<span class="code-keyword">new</span> KeyValuePair&lt;string,string&gt;(<span class="code-quote">"CollectionName"</span>,<span class="code-quote">"2k3 Base"</span>),
  <span class="code-keyword">new</span> KeyValuePair&lt;string,string&gt;(<span class="code-quote">"Description"</span>,<span class="code-quote">"This device was created to test the Provisioning API."</span>),
  <span class="code-keyword">new</span> KeyValuePair&lt;string,string&gt;(<span class="code-quote">"DeviceMac"</span>,<span class="code-quote">"DE-AD-BE-EF-CA-FE"</span>)
};










Running the command:
Now, run the command.  Note that all of the MCLI.exe commands are available via the client API; their associated methods are listed in the ServiceMain.cs file.  For the Citrix Provisioning Server MCLI.exe Add command, you must run the “ExecuteAdd” method.  For the MCLI.exe Run command, you must run the “ExecuteRun” method. 

The ExecuteAdd method takes the string objectToAdd and the KeyValuePair array addParameters:

<span class="code-keyword">try</span>
{
  string resultID = "";
  client.ExecuteAdd(out resultID, objectToAdd, addParameters);
}
<span class="code-keyword">catch</span> (<span class="code-object">System</span>.ServiceModel.Security.SecurityNegotiationException err)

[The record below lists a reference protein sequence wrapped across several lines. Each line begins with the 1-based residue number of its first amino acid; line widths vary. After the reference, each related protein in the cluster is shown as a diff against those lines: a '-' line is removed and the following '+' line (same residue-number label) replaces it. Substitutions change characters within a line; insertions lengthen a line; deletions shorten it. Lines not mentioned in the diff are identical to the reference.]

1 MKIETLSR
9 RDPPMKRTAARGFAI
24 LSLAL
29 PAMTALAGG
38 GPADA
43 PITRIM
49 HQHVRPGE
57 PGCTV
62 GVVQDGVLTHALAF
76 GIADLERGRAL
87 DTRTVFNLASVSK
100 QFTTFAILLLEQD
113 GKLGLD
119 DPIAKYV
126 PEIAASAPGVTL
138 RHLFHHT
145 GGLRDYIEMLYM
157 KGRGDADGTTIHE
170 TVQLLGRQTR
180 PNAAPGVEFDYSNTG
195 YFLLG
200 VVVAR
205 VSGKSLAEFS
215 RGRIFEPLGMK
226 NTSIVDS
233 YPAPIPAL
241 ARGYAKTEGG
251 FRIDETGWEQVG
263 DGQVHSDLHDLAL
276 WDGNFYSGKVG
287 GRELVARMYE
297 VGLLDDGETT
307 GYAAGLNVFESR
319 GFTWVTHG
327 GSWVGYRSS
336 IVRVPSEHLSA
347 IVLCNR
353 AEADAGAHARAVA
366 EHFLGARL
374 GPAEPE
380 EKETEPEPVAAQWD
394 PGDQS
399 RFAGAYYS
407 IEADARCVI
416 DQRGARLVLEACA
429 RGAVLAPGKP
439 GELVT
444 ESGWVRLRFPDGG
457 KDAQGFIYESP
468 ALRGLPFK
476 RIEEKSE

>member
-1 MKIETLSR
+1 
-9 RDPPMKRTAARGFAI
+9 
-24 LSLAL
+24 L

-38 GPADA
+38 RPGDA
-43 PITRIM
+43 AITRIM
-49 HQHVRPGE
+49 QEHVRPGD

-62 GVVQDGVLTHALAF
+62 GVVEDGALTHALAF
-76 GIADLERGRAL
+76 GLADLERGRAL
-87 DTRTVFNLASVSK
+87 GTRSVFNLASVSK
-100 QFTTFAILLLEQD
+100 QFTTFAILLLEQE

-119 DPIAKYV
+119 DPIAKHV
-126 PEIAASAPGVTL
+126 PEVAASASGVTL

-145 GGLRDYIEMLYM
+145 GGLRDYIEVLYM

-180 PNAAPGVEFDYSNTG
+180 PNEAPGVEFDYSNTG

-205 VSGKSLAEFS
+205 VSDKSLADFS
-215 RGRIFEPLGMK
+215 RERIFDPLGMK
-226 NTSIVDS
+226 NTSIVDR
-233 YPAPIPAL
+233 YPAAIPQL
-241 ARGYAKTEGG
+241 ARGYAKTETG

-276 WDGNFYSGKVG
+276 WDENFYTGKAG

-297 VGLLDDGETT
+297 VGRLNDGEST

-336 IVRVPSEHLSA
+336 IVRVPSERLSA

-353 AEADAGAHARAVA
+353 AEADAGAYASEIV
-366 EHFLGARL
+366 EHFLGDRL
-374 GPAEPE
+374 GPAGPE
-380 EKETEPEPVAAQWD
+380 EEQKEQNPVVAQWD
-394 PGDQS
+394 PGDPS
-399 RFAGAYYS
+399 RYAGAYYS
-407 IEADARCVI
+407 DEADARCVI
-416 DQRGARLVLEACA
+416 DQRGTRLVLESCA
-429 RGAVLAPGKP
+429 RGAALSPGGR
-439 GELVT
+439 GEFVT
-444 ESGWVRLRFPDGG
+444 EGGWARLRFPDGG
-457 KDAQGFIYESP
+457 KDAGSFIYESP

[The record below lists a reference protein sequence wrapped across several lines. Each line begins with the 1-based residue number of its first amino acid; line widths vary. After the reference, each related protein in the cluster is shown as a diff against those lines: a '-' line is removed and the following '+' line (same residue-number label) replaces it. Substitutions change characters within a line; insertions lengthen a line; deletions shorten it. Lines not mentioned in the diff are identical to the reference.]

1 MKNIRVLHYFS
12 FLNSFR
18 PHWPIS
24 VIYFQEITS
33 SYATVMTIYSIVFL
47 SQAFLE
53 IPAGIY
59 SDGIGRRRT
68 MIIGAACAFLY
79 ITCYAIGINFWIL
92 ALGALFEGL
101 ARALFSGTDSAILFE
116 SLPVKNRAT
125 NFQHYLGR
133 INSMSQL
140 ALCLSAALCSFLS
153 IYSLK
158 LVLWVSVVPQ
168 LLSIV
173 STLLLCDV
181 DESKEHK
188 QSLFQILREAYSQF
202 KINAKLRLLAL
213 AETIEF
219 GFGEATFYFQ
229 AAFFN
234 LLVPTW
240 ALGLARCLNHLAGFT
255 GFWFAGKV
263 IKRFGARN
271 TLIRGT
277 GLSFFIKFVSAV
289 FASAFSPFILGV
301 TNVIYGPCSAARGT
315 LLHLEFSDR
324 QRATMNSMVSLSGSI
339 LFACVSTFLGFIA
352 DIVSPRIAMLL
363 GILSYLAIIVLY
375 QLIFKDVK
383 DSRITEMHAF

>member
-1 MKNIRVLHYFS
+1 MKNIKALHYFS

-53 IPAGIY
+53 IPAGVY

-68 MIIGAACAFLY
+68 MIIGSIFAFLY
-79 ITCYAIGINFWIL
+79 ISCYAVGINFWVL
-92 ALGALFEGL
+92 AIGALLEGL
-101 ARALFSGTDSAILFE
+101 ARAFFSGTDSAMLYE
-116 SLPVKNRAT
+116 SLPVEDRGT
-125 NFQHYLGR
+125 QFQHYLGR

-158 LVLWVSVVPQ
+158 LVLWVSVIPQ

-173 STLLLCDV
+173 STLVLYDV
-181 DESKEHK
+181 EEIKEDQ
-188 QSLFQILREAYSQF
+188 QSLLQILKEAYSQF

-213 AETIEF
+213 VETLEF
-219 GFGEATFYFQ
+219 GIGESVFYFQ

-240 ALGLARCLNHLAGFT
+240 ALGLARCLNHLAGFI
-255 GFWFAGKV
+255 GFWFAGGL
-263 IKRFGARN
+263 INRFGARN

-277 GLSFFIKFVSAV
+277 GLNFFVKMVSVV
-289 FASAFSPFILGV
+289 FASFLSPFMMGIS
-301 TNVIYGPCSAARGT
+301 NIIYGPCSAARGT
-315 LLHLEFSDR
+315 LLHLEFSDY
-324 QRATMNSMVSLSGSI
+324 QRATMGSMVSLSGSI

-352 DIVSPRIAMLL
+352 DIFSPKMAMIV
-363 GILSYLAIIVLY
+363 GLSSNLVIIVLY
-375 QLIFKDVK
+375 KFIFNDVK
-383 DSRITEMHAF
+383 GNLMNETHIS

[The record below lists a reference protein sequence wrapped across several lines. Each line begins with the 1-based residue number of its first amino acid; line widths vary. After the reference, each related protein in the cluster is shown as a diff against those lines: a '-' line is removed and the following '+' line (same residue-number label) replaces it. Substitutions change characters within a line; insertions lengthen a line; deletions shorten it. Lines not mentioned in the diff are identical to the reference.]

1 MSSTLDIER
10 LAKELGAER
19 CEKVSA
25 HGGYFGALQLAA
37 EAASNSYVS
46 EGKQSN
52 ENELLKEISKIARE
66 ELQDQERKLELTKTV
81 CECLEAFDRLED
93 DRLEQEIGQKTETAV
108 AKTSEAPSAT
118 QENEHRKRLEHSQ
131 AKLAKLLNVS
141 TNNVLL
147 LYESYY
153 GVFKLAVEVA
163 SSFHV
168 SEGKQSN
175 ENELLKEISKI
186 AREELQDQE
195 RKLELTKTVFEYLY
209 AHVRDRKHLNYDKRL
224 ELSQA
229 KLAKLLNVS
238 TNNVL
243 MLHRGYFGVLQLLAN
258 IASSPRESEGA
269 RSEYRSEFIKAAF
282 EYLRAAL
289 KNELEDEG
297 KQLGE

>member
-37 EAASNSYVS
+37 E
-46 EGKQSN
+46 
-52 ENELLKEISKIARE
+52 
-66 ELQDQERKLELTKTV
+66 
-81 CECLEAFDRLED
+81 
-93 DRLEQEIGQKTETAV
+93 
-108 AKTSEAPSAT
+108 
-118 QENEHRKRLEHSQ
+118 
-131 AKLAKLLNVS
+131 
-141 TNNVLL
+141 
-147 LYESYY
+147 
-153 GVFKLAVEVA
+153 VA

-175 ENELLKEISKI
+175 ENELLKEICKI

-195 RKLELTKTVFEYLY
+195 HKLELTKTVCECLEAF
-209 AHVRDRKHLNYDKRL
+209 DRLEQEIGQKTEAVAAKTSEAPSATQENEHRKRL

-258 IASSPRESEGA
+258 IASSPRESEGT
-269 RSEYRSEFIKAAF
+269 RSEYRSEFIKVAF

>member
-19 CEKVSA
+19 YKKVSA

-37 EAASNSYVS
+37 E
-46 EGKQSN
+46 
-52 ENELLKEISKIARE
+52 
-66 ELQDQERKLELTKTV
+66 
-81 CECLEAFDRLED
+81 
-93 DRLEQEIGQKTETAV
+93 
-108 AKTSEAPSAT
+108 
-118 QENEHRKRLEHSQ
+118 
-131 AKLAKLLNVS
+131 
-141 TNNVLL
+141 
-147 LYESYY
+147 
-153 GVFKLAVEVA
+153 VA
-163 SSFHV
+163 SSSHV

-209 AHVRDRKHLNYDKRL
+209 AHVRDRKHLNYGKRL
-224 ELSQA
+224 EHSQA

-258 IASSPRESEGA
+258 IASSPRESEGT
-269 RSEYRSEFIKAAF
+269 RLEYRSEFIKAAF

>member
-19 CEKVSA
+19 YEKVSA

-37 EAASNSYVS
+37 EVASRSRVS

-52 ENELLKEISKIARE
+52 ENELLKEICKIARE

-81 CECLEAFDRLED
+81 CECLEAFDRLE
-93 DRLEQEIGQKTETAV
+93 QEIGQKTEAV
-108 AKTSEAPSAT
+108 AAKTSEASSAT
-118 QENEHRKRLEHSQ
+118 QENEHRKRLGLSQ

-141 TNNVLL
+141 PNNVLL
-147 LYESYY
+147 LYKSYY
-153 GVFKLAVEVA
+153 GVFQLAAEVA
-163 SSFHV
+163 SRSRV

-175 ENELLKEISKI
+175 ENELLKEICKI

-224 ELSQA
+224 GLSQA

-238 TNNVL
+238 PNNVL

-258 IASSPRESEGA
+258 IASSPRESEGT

{
  Console.WriteLine(<span class="code-quote">"Action failed. The error message returned was \"</span><span class="code-quote">" + err.Message + "</span>\"");
}
Console.ReadLine(); 

Putting it all together:

using <span class="code-object">System</span>;
using <span class="code-object">System</span>.Collections.Generic;
using <span class="code-object">System</span>.Linq;
using <span class="code-object">System</span>.Text;
using <span class="code-object">System</span>.Collections.Specialized;
using <span class="code-object">System</span>.ServiceModel;
using <span class="code-object">System</span>.ServiceModel.Channels;
 
namespace SoapServer
{
  class Test
  {
    <span class="code-keyword">static</span> void Main(string[] args)
    {
      <span class="code-comment">//Tell the client to use WS_HTTP_Binding entry as described in the
</span>      <span class="code-comment">//.config file
</span>      CommandSetClient client = <span class="code-keyword">new</span> CommandSetClient(<span class="code-quote">"WS_HTTP_Binding"</span>);
      string addCommand = <span class="code-quote">"Device"</span>;